erratically. Respondent no. 2 told the petitioners accused that she

wants to go to her maternal home. Respondent no. 2 started creating

trouble to the petitioners-accused and forced them that she wants to

go to her maternal home else she would commit suicide. Thereafter

respondent no. 2 left the matrimonial house and she never returned

for few days. After some days, the petitioner no. 1-accused visited

maternal home of the respondent no. 2, her family members did not

call her at the first instance and it is only after much persistence the
3

M.Cr.C. No. 5189/2019.

mother of the respondent no. 2 brought her holding her hand and on

seeing her petitioner-accused no. 1 asked the family members of the

respondent no. 2 what has happened to her, so her family members

replied that she is not keeping well. Petitioner no. 1 asked the family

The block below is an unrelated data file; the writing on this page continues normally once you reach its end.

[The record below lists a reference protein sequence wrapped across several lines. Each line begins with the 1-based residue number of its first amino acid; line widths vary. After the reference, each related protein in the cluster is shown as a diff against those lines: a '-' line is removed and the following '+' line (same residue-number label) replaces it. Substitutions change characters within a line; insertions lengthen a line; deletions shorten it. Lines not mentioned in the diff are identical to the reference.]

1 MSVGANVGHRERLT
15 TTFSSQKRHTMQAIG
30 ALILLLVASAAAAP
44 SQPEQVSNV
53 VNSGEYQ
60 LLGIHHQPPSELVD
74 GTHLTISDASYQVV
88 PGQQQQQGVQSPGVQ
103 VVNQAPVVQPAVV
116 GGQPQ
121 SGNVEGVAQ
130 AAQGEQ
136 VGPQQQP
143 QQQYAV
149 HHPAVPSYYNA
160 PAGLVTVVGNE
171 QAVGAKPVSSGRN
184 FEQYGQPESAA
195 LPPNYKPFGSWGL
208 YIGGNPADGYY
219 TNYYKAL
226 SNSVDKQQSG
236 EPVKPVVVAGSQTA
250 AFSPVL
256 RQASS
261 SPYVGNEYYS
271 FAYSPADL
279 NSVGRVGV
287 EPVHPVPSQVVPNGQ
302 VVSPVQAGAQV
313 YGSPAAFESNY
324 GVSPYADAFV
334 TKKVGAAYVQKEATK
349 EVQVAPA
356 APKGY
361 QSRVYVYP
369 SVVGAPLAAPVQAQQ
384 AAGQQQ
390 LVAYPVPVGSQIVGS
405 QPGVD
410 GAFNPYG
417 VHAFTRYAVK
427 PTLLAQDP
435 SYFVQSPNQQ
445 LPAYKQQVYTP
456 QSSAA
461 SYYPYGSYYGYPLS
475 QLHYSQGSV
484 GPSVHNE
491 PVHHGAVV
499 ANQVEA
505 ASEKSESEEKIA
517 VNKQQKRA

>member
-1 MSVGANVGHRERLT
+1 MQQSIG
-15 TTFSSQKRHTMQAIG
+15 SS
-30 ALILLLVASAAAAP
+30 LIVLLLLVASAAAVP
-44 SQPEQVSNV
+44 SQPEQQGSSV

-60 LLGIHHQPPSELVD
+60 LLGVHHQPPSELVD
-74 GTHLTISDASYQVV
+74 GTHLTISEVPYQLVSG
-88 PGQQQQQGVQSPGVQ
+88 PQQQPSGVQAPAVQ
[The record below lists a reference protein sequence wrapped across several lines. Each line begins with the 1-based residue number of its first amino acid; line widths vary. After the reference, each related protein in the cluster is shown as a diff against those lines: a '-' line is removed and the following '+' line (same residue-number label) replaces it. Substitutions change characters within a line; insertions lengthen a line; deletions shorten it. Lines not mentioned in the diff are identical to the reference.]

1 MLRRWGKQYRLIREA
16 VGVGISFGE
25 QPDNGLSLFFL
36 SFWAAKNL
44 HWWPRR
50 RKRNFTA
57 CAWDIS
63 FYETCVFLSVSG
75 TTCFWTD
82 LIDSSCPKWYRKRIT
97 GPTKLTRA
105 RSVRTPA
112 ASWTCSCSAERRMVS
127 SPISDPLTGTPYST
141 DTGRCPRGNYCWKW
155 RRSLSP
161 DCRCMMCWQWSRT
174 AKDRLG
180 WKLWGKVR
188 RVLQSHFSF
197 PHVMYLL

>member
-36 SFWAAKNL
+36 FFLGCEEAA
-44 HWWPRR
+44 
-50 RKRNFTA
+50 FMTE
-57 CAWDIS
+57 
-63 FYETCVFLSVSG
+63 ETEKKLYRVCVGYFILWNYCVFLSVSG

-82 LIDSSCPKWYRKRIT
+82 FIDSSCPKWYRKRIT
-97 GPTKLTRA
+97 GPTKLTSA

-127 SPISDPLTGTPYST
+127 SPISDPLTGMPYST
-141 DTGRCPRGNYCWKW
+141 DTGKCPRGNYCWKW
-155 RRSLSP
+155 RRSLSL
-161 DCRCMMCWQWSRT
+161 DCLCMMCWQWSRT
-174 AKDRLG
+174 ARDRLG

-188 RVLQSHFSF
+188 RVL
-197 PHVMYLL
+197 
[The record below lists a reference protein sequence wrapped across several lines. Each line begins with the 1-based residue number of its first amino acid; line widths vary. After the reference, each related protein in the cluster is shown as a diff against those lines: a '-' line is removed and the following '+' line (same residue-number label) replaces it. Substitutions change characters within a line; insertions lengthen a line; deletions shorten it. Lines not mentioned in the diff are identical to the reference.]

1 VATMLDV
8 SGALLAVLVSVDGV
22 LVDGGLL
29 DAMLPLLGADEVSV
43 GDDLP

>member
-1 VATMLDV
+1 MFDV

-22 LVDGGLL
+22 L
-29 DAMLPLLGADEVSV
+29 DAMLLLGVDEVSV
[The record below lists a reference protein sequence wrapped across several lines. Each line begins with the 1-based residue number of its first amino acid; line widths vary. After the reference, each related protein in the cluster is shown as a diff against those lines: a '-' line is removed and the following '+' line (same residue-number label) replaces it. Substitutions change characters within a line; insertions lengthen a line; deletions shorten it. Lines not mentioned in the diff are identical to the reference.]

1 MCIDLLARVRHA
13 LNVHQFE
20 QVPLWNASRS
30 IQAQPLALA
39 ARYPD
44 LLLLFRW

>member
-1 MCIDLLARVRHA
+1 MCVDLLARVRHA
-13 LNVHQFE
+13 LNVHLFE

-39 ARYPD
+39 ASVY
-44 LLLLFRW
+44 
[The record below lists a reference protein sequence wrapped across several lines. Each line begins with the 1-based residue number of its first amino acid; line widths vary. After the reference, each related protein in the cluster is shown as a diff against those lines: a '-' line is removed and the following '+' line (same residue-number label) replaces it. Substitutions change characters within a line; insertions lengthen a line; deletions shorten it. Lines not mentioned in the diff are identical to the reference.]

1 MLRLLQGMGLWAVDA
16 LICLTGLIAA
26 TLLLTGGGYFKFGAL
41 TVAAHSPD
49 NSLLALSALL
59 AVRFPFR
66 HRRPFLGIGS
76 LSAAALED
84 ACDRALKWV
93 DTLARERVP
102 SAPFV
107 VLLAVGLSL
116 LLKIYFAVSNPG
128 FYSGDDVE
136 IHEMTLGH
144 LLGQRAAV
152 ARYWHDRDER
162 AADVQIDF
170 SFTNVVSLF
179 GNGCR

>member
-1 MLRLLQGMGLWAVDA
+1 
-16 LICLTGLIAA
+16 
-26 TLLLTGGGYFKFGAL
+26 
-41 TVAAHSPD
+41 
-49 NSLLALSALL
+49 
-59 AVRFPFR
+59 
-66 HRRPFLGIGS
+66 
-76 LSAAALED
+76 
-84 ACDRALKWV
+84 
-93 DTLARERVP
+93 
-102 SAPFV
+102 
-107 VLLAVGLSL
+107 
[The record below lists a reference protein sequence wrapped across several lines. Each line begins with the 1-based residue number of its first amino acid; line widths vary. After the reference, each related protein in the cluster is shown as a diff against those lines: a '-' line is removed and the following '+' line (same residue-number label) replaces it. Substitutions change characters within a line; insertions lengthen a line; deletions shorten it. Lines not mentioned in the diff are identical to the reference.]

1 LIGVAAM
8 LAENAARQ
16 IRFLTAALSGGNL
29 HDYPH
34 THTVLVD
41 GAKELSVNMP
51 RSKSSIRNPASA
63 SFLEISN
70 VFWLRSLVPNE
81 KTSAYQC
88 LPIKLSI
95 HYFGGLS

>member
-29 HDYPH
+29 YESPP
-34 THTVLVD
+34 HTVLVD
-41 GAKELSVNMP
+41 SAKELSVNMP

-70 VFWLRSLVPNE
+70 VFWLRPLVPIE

members of respondent no. 2 that why did they not tell about her

health, he would have taken her to a good doctor, the father of the

respondent no. 2 very aggressively replied that she is already treated

from a good doctor and there is no need for further consultation and

she would be become alright in some days and they will thereafter

send her back. Thereafter respondent no.2 returned back, the

petitioner found that he was consuming tablets. She did not take bath.

She did not take any interest in the family affairs of the petitioners-

accused. Once petitioner no. 1 took her to doctor and the respondent

no. 2 got an attack of epilepsy and in further examination it was

found that the respondent no. 2 was suffering from epilepsy and in

fact her mother was also suffering from the same disease, which is

hereditary in the family of the respondent no. 2. Respondent no. 2

and her family members on being told about the disease of the

respondent no. 2 refused to accept the same and further told the

petitioners that the would implicate them on false case of Dowry

Prohibition Act and other related offences. Then petitioner no. 1-

accused filed a complaint before M.P. Human Rights Commission.

On the basis of complaint of petitioner No. 1-accused an
4